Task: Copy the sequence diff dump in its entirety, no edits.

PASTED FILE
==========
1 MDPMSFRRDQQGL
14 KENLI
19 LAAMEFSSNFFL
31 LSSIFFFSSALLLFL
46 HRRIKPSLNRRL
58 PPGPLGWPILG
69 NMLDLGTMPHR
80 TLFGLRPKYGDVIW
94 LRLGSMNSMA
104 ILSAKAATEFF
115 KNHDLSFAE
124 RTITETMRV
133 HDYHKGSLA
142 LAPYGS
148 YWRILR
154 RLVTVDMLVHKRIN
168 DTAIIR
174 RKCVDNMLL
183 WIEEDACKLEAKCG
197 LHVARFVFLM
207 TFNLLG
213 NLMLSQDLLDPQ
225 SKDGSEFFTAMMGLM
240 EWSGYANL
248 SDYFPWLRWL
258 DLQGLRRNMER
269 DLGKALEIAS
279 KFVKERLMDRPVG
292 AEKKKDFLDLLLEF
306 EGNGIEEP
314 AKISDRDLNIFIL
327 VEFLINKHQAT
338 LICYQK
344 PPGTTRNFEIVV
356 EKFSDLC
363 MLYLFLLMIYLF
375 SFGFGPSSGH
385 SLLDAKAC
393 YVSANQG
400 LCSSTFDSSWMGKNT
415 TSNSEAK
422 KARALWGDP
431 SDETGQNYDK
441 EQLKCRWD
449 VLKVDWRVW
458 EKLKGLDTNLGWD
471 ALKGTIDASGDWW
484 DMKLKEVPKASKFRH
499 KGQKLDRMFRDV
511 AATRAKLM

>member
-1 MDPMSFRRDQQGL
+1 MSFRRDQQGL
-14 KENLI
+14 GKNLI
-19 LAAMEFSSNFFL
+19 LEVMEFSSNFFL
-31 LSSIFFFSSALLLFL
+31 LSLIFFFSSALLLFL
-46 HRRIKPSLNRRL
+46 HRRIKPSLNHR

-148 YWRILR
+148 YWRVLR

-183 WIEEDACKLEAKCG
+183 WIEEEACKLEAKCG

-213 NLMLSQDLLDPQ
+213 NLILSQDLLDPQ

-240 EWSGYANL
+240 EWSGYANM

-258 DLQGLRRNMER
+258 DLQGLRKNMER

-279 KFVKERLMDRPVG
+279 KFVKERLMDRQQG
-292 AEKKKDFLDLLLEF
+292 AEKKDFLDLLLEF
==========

1 MDPMSFRRDQQGL
14 KENLI
19 LAAMEFSSNFFL
31 LSSIFFFSSALLLFL
46 HRRIKPSLNRRL
58 PPGPLGWPILG
69 NMLDLGTMPHR
80 TLFGLRPKYGDVIW
94 LRLGSMNSMA
104 ILSAKAATEFF
115 KNHDLSFAE
124 RTITETMRV
133 HDYHKGSLA
142 LAPYGS
148 YWRILR
154 RLVTVDMLVHKRIN
168 DTAIIR
174 RKCVDNMLL
183 WIEEDACKLEAKCG
197 LHVARFVFLM
207 TFNLLG
213 NLMLSQDLLDPQ
225 SKDGSEFFTAMMGLM
240 EWSGYANL
248 SDYFPWLRWL
258 DLQGLRRNMER
269 DLGKALEIAS
279 KFVKERLMDRPVG
292 AEKKKDFLDLLLEF
306 EGNGIEEP
314 AKISDRDLNIFIL
327 VEFLINKHQAT
338 LICYQK
344 PPGTTRNFEIVV
356 EKFSDLC
363 MLYLFLLMIYLF
375 SFGFGPSSGH
385 SLLDAKAC
393 YVSANQG
400 LCSSTFDSSWMGKNT
415 TSNSEAK
422 KARALWGDP
431 SDETGQNYDK
441 EQLKCRWD
449 VLKVDWRVW
458 EKLKGLDTNLGWD
471 ALKGTIDASGDWW
484 DMKLKEVPKASKFRH
499 KGQKLDRMFRDV
511 AATRAKLM

>member
-1 MDPMSFRRDQQGL
+1 MSFRRDQQGL
-14 KENLI
+14 GKNLI
-19 LAAMEFSSNFFL
+19 LEVMEFSSNFFL
-31 LSSIFFFSSALLLFL
+31 LSLIFFFSSALLLFL
-46 HRRIKPSLNRRL
+46 HRRIKPSLNHR

-148 YWRILR
+148 YWRVLR

-183 WIEEDACKLEAKCG
+183 WIEEEACKLEAKCG

-213 NLMLSQDLLDPQ
+213 NLILSQDLLDPQ

-240 EWSGYANL
+240 EWSGYANM

-258 DLQGLRRNMER
+258 DLQGLRKNMER

-279 KFVKERLMDRPVG
+279 KFVKERLMDRQQG
-292 AEKKKDFLDLLLEF
+292 AEKKDFLDLLLEF